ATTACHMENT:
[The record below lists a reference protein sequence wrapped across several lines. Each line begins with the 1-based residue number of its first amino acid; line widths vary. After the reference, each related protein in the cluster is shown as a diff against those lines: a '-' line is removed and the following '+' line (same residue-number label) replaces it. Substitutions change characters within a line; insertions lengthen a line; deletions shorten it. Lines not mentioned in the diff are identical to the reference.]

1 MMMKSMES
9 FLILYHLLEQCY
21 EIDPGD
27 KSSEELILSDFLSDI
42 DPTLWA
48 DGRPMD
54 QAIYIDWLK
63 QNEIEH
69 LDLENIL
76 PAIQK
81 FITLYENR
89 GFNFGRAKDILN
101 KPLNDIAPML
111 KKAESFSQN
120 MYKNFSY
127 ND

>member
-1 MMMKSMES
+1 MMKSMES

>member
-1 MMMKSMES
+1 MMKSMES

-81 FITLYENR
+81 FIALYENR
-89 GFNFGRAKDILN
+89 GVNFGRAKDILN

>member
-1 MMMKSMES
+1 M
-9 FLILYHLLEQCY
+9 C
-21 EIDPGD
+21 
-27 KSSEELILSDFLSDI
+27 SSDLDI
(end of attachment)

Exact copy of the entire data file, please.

[The record below lists a reference protein sequence wrapped across several lines. Each line begins with the 1-based residue number of its first amino acid; line widths vary. After the reference, each related protein in the cluster is shown as a diff against those lines: a '-' line is removed and the following '+' line (same residue-number label) replaces it. Substitutions change characters within a line; insertions lengthen a line; deletions shorten it. Lines not mentioned in the diff are identical to the reference.]

1 MMMKSMES
9 FLILYHLLEQCY
21 EIDPGD
27 KSSEELILSDFLSDI
42 DPTLWA
48 DGRPMD
54 QAIYIDWLK
63 QNEIEH
69 LDLENIL
76 PAIQK
81 FITLYENR
89 GFNFGRAKDILN
101 KPLNDIAPML
111 KKAESFSQN
120 MYKNFSY
127 ND

>member
-1 MMMKSMES
+1 MMKSMES

>member
-1 MMMKSMES
+1 MMKSMES

-81 FITLYENR
+81 FIALYENR
-89 GFNFGRAKDILN
+89 GVNFGRAKDILN

>member
-1 MMMKSMES
+1 M
-9 FLILYHLLEQCY
+9 C
-21 EIDPGD
+21 
-27 KSSEELILSDFLSDI
+27 SSDLDI